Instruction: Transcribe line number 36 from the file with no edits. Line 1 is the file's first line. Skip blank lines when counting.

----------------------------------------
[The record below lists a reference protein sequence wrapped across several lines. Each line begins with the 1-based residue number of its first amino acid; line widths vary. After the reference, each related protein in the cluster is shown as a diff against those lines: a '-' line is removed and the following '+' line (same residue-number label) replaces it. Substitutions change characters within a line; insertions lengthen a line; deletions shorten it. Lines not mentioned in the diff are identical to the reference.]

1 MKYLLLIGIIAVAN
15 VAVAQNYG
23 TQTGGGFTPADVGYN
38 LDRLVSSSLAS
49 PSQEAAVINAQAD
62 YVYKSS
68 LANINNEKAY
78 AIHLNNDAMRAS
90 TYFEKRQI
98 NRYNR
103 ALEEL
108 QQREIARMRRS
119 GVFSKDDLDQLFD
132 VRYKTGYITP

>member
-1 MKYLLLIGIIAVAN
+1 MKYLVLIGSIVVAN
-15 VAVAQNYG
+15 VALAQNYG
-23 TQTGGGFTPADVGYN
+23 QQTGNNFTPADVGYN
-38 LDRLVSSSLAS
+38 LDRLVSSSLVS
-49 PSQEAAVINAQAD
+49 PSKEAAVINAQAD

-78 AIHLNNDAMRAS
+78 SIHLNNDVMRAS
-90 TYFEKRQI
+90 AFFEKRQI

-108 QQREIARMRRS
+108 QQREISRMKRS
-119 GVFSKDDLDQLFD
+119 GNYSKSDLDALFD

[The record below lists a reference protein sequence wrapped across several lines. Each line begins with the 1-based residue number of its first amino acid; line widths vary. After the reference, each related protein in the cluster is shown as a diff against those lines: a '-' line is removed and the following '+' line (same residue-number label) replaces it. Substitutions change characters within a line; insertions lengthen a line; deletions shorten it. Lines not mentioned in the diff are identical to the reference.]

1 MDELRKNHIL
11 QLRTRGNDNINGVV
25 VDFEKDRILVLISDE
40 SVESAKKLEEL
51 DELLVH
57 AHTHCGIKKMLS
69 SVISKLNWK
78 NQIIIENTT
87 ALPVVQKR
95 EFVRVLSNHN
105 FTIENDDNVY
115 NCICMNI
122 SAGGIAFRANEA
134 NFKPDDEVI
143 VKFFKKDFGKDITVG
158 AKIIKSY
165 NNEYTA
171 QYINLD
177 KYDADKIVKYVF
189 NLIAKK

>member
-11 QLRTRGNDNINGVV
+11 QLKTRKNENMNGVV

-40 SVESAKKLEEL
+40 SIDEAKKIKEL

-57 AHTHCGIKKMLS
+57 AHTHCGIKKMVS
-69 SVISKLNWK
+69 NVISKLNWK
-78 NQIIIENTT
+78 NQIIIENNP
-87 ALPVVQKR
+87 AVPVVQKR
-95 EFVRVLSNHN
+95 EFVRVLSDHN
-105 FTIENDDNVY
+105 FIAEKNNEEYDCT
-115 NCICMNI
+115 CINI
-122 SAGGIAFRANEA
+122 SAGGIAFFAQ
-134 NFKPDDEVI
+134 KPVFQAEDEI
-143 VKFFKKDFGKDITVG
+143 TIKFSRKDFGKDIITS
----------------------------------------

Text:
1 MDELRKNHIL